Writing the History of Hunt Games
Wednesday, 19th March 2014
Fox-and-geese style hunt games can be organised into three major categories based on board shape. There are cross-shaped boards like fox and geese. There are square-shaped boards like those in catch the hare. And there are triangular boards like len choa.
On all of these boards a similar rule set is played. Pieces move along the marked lines to adjacent points The "prey" piece is strengthened by allowing it to destroy the hunters, by jumping over them one, sometimes more, times. These common rules show that the games are related, despite their geographical spread from North America to south-east Asia.
So the question is, which came first?
The square games were first documented in 1283, when Alfonso X of Castile commissioned a book on games. That book contains a description of catch-the-hare, which is the first documentary evidence of any hunt game. Fox & geese is first documented nearly two centuries later, between 1460 and 1483. The triangular games are not documented till the nineteenth century.
If these dates are indicative of the order in which the games were invented, then it gives a simple history of their relationship. The square games were invented first, either in Spain or perhaps between there and east Asia; it could be that alquerque and catch the hare were introduced together into Spain by the Moors. The game spread east to the furthest parts of southern Asia, and west to the Americas with the Spanish conquests.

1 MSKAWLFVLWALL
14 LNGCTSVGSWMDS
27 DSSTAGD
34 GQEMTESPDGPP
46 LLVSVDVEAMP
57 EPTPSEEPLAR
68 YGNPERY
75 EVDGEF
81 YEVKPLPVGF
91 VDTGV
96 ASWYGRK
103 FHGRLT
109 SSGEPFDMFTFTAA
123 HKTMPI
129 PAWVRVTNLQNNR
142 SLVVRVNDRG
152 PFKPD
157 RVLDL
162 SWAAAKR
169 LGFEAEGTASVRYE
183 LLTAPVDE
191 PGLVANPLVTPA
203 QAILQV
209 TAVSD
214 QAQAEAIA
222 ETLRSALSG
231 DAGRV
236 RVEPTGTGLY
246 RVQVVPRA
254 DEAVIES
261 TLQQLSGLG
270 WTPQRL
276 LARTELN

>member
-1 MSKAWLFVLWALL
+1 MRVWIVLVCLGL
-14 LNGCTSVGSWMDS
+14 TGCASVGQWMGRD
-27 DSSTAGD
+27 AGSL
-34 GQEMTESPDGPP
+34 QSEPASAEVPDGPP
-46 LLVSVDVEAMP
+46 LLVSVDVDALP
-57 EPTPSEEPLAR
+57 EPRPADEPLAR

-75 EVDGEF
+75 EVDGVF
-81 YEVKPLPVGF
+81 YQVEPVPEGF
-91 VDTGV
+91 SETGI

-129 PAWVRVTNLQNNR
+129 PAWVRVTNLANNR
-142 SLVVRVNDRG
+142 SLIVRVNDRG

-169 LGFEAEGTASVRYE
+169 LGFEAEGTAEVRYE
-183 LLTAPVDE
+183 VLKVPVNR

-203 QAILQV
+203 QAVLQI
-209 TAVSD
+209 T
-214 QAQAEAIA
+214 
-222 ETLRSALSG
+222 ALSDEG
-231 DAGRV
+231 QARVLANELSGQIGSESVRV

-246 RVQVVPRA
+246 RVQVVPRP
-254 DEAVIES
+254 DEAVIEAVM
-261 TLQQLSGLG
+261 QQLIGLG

When catch the hare moved north, the cross-shaped fox & geese was developed from it, spreading throughout the Viking world and beyond into North America. That was eventually developed into games such as Asalto, by forming one arm of the cross into a fortress, and increasing the numbers of hunters and prey.
In the east, the square board was sometimes augmented by triangular extensions to provide more room for movement. At some time, the whole board was reshaped into a triangle, and on both shapes of board, the number of prey was increased to between two and five in certain variants.
This is a simplistic view of the progress of hunt games, and still leaves their place of origin a mystery. The square games almost certainly came first, as they occupy the whole geographical range (except northern Europe). But were they invented in Spain, the Islamic world, or the far east?